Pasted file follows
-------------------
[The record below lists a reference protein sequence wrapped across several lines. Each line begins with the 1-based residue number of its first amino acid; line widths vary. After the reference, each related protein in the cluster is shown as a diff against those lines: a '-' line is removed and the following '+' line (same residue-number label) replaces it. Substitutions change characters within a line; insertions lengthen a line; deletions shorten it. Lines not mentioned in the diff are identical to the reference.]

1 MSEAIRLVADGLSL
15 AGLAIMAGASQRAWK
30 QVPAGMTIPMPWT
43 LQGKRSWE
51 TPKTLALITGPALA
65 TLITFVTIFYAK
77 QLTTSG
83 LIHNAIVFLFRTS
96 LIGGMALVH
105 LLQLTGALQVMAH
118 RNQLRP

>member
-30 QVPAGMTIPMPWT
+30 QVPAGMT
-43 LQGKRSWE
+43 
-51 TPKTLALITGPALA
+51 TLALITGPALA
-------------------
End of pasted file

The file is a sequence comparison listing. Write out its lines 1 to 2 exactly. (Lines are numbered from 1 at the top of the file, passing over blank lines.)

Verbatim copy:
[The record below lists a reference protein sequence wrapped across several lines. Each line begins with the 1-based residue number of its first amino acid; line widths vary. After the reference, each related protein in the cluster is shown as a diff against those lines: a '-' line is removed and the following '+' line (same residue-number label) replaces it. Substitutions change characters within a line; insertions lengthen a line; deletions shorten it. Lines not mentioned in the diff are identical to the reference.]

1 MSEAIRLVADGLSL